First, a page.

Saturday, February 7, 2009

Bary on Bank Preferred Stocks/Depression or Recession/Commercial Mortgages

Goldman Sachs estimates that it would cost the government 4 trillion dollars or more to take the bad assets off the banks' balance sheets. Yah Fin

Andrew Bary's column in this week's Barron's talks about bank preferred stock in his weekly Barron's column. Barrons.comWhile I would agree with his assessment that the preferred issues from the likes of Bank of America and Citigroup are preferable to the common shares now, at least those two banks are still paying their preferred dividends in full after cutting the common dividends to a penny a quarter, the better question is why take the risk on either the common or the preferred in the current dicy environment.  These issues will be extremely volatile for some time to come, both up and down.    He does note the distinction between equity and debt preferred, which he calls regular and trust preferred which are two labels that I have used in the past also.  Trust preferred is a junior form of debt where the interest payments would be taxed at ordinary income tax rates, whereas regular or equity preferred would be taxed at the 15% preferential rate reserved for dividends, just like a common share dividend.   He also notes that investors have started pricing the two forms of preferred stocks differently, with the equity preferred priced for a higher yield than the trust preferred.  I noted this in a prior post.  Financials: 3 Strikes and Your Out/CISCO/Regulations and Conservatism   His explanation for this fairly recent price action is that investors want to be senior to the government's preferred stock which is the most plausible explanation.   I believe the government preferred stock is equity preferred but I have not confirmed it as stated in a prior post. If anyone finds an executed agreement between a bank and the government on the issuance of preferred stock to the FEDS please let me know   The bank trust preferred is more senior to the equity or regular preferred.  The bank trust preferred issues are generally cumulative, which would also account for their better pricing (higher price, lower yield) now compared to the equity preferred issues which are generally non-cumulative.  If Bank of America eliminates a non-cumulative preferred dividend, it is just gone.   It is important to keep in mind the non-cumulative nature of these equity bank preferred issues and that the main limitation on their elimination is the payment of dividend on the common stock, which limitation is also applicable to the trust preferred issues.   Both Bank of America and Citigroup, the two mentioned by Bary in his column, are down to just a penny a quarter in common stock dividends.  I discuss these issues and more in numerous prior posts and the following is just links to a few of them:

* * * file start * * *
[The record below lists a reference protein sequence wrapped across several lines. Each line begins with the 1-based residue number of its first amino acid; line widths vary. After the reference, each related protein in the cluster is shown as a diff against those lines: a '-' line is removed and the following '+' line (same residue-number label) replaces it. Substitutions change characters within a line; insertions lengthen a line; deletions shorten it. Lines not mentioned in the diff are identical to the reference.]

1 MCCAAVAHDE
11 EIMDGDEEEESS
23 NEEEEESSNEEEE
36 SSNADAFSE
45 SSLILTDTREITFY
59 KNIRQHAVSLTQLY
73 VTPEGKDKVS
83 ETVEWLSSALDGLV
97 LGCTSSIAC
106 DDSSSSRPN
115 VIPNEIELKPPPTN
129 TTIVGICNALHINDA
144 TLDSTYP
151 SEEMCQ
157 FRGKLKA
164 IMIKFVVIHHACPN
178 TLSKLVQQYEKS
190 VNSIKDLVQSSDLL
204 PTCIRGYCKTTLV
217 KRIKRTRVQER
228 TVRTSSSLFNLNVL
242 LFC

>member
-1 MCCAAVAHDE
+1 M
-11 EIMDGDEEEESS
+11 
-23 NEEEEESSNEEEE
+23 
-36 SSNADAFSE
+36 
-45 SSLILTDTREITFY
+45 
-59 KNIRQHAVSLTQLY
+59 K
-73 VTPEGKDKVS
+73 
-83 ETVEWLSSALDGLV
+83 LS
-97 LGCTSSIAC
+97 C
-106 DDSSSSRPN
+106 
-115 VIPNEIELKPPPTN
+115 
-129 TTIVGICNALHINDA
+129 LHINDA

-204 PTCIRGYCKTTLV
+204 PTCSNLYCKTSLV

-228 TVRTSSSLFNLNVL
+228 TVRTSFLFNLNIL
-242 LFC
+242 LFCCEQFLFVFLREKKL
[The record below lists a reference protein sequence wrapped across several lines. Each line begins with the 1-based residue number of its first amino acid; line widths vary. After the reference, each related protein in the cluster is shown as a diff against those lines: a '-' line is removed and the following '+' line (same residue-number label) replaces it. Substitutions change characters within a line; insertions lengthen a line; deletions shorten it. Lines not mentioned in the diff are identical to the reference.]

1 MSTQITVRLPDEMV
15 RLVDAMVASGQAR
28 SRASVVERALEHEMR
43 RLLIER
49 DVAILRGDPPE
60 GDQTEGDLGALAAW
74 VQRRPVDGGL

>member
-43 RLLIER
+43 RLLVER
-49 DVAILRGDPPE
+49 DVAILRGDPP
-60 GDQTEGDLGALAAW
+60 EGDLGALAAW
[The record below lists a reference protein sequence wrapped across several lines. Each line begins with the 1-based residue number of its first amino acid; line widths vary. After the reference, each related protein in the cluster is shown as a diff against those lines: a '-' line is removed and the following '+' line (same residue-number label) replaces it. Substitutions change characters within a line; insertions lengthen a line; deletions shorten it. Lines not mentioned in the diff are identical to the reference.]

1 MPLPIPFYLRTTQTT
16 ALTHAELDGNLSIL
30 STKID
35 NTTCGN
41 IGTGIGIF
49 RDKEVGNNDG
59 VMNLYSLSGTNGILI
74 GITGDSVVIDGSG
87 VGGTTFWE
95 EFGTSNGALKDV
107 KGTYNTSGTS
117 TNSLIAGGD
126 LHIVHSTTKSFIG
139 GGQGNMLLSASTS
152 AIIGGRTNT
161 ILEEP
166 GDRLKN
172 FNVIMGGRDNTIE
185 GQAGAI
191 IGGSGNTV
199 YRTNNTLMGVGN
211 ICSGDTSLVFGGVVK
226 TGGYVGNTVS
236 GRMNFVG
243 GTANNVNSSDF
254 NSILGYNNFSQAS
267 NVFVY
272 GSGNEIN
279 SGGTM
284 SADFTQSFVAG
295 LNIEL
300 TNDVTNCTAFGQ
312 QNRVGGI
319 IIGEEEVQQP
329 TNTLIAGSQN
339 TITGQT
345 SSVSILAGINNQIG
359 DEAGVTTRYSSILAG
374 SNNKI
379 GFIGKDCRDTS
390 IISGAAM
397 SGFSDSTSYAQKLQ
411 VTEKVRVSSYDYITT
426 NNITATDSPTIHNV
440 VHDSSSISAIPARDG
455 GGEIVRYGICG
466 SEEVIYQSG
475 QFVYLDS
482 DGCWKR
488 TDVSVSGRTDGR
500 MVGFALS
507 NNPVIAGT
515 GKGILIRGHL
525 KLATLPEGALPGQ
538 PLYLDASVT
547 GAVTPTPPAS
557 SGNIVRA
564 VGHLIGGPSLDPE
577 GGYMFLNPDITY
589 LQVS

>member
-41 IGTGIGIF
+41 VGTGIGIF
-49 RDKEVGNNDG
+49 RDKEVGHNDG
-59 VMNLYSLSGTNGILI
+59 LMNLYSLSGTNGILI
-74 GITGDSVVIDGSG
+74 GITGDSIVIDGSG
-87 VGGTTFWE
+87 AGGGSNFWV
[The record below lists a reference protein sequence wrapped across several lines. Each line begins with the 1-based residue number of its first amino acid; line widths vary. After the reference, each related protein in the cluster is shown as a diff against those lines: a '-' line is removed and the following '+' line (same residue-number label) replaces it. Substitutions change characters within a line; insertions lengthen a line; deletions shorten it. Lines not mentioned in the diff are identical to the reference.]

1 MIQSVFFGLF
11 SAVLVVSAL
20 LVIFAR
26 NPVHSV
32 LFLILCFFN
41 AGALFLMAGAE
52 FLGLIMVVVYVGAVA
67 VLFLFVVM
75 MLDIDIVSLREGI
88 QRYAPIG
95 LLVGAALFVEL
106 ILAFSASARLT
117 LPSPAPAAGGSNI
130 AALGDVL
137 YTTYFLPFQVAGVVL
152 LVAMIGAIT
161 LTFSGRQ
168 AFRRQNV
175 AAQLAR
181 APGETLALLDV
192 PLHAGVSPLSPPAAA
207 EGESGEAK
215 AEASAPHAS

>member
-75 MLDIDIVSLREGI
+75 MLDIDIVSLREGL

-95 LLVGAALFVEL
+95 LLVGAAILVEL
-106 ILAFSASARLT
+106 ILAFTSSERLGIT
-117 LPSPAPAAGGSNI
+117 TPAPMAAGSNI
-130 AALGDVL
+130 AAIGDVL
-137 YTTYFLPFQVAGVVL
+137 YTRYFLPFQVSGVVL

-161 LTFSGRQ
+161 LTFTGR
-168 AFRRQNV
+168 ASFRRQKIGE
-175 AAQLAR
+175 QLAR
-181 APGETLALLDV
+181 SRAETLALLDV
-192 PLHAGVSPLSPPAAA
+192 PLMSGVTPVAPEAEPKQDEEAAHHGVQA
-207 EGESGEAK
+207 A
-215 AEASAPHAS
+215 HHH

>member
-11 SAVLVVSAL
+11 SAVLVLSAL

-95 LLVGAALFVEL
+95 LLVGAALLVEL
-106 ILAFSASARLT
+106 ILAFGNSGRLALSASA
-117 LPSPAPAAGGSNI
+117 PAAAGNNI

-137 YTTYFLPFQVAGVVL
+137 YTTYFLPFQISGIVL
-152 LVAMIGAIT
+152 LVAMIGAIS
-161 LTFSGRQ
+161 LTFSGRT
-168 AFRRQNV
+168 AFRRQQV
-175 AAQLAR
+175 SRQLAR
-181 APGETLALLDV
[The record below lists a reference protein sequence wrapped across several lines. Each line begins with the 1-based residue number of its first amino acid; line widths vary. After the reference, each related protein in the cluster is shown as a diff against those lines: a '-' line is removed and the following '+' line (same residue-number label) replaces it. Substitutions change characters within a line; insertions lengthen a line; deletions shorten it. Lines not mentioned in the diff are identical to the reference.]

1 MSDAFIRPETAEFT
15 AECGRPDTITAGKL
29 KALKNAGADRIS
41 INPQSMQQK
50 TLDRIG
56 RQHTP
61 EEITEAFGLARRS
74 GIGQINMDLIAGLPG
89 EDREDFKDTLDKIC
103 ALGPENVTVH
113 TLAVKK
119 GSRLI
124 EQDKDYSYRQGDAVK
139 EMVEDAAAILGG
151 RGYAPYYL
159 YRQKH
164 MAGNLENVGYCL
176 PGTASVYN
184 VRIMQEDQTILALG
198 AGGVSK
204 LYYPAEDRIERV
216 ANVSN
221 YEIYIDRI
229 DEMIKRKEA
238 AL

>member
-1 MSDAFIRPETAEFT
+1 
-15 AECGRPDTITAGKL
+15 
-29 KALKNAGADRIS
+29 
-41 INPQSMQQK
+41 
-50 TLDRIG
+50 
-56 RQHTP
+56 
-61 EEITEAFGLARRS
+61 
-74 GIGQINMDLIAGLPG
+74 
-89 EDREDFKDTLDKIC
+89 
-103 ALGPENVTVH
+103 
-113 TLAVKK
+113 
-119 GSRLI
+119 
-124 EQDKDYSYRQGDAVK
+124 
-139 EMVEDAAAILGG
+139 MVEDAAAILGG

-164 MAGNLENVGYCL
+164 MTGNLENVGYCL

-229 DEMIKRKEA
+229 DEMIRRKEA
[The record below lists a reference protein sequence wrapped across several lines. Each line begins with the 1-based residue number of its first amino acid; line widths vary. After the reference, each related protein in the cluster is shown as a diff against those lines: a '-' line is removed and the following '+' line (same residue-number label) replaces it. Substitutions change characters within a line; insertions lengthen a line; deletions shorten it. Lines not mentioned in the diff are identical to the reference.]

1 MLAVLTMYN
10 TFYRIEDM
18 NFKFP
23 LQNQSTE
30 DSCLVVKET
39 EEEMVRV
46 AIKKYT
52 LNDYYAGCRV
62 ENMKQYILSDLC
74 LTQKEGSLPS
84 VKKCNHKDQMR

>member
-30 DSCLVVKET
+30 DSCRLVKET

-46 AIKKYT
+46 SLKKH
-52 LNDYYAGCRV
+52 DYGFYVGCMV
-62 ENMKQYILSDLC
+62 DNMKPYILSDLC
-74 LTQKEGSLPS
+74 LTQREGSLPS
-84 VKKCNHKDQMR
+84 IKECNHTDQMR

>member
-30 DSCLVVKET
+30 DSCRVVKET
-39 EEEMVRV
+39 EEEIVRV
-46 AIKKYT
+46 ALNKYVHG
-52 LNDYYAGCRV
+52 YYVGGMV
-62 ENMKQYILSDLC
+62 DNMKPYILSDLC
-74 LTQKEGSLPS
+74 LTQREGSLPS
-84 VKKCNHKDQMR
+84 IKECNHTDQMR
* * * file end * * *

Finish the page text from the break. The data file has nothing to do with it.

I own only 50 shares of an equity preferred stock issue of Bank of America that is a floater, BACPRE, and shares of a trust preferred that is the J P Morgan underlying bond  contained in PYV,  which matures in 2014.  Most of these securities are probably more suitable to traders and speculators at this moment in time. I did realize close to a 80% very quick gain in KEYPRA in the 4th quarter 2008 and that is not what I would call a soothing experience when prices start jumping around like that-why, because they could just as easily go down 80%.(the sell:  TAX LOSS SELLING TODAY and the buy: KEYPRA)